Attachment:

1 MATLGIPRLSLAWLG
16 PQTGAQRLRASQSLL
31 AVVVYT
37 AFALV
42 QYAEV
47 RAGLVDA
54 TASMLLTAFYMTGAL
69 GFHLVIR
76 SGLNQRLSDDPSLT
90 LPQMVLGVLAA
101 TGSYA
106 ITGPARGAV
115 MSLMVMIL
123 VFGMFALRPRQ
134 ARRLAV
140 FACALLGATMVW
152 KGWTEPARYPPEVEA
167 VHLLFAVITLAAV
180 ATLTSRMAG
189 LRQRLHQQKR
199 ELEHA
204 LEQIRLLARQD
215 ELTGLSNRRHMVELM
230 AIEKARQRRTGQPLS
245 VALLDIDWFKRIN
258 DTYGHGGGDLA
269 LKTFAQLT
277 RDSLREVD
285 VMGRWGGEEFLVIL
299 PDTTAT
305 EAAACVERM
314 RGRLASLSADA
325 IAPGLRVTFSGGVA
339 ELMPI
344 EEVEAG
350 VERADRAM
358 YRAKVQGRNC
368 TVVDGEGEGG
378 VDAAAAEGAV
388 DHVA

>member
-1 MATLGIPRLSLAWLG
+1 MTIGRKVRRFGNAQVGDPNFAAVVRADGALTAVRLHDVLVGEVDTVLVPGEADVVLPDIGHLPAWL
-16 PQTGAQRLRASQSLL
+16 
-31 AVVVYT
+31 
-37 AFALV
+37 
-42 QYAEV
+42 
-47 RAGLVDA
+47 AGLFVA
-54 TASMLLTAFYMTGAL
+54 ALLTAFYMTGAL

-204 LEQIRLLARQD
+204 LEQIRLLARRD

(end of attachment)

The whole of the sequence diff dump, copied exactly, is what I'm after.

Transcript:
1 MATLGIPRLSLAWLG
16 PQTGAQRLRASQSLL
31 AVVVYT
37 AFALV
42 QYAEV
47 RAGLVDA
54 TASMLLTAFYMTGAL
69 GFHLVIR
76 SGLNQRLSDDPSLT
90 LPQMVLGVLAA
101 TGSYA
106 ITGPARGAV
115 MSLMVMIL
123 VFGMFALRPRQ
134 ARRLAV
140 FACALLGATMVW
152 KGWTEPARYPPEVEA
167 VHLLFAVITLAAV
180 ATLTSRMAG
189 LRQRLHQQKR
199 ELEHA
204 LEQIRLLARQD
215 ELTGLSNRRHMVELM
230 AIEKARQRRTGQPLS
245 VALLDIDWFKRIN
258 DTYGHGGGDLA
269 LKTFAQLT
277 RDSLREVD
285 VMGRWGGEEFLVIL
299 PDTTAT
305 EAAACVERM
314 RGRLASLSADA
325 IAPGLRVTFSGGVA
339 ELMPI
344 EEVEAG
350 VERADRAM
358 YRAKVQGRNC
368 TVVDGEGEGG
378 VDAAAAEGAV
388 DHVA

>member
-1 MATLGIPRLSLAWLG
+1 MTIGRKVRRFGNAQVGDPNFAAVVRADGALTAVRLHDVLVGEVDTVLVPGEADVVLPDIGHLPAWL
-16 PQTGAQRLRASQSLL
+16 
-31 AVVVYT
+31 
-37 AFALV
+37 
-42 QYAEV
+42 
-47 RAGLVDA
+47 AGLFVA
-54 TASMLLTAFYMTGAL
+54 ALLTAFYMTGAL

-204 LEQIRLLARQD
+204 LEQIRLLARRD